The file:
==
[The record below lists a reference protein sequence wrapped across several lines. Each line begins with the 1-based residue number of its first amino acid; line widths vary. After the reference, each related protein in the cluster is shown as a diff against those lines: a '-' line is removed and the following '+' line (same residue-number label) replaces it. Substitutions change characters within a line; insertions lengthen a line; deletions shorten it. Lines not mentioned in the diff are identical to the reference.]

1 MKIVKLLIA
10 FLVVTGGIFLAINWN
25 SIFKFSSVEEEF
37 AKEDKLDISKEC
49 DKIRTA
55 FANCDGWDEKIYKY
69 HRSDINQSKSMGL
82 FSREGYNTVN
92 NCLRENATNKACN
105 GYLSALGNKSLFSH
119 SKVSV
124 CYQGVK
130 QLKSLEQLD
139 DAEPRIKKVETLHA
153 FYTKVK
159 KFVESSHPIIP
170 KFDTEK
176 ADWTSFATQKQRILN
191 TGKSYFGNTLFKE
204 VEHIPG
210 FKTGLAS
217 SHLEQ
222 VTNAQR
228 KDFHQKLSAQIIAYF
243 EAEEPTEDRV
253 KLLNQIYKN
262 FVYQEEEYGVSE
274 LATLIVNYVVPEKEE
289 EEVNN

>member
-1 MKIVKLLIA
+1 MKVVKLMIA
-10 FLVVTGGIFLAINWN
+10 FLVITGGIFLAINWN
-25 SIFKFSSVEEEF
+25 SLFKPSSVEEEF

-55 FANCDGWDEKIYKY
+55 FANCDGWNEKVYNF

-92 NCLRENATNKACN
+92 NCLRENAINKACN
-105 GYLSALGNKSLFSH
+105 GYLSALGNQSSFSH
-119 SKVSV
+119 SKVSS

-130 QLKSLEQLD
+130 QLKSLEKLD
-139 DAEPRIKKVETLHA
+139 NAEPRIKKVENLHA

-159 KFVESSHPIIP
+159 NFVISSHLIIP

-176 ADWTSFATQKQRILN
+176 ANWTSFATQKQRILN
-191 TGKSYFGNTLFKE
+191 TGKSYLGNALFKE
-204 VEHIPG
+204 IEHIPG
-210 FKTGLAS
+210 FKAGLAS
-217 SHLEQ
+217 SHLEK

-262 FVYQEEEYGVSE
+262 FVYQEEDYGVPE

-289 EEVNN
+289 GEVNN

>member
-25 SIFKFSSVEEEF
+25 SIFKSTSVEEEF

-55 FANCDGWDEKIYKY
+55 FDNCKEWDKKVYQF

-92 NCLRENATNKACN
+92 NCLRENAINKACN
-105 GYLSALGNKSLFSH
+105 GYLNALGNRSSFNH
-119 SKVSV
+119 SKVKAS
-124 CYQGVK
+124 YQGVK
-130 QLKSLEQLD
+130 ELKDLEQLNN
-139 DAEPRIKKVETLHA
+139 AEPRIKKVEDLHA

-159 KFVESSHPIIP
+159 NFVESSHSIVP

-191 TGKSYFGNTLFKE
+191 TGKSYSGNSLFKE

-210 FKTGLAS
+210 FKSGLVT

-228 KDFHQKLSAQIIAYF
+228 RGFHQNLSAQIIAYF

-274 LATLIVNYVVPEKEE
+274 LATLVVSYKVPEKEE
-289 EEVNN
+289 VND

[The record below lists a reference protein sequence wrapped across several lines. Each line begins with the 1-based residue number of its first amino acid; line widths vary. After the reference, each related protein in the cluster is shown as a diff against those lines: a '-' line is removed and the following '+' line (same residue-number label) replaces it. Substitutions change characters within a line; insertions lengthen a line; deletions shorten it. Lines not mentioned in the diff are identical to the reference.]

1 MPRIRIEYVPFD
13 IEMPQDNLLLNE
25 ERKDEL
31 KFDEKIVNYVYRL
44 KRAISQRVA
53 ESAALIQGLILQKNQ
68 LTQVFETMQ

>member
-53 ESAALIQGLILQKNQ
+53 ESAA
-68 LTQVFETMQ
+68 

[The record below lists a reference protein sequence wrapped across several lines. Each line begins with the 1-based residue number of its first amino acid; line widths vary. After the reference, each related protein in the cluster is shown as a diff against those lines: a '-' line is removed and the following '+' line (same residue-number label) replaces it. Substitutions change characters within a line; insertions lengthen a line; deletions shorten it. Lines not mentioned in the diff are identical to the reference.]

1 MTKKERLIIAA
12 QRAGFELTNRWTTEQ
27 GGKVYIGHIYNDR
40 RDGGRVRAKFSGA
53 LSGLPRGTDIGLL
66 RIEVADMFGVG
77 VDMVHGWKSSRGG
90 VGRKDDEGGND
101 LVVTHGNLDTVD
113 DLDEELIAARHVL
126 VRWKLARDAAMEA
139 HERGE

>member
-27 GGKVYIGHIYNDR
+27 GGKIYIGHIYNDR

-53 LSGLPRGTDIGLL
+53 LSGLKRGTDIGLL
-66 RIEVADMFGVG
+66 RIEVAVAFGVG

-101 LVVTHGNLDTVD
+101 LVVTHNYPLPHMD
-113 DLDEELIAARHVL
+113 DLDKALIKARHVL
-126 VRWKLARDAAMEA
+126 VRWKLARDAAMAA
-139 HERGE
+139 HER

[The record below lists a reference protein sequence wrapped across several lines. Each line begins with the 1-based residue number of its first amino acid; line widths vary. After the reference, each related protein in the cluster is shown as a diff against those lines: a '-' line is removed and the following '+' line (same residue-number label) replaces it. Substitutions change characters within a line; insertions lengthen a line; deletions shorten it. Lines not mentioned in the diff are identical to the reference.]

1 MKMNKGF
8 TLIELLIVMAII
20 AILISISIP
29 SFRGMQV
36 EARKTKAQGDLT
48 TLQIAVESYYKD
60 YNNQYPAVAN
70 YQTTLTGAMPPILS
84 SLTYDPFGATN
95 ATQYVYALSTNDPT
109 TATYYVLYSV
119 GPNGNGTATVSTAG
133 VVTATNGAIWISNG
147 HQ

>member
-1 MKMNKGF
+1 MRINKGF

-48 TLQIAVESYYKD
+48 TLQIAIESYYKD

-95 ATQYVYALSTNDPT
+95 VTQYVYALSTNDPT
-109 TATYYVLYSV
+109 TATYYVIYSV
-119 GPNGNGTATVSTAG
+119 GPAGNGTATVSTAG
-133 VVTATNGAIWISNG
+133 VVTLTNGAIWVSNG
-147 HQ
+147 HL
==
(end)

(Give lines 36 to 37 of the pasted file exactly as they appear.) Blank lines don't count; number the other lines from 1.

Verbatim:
-25 SIFKFSSVEEEF
+25 SLFKPSSVEEEF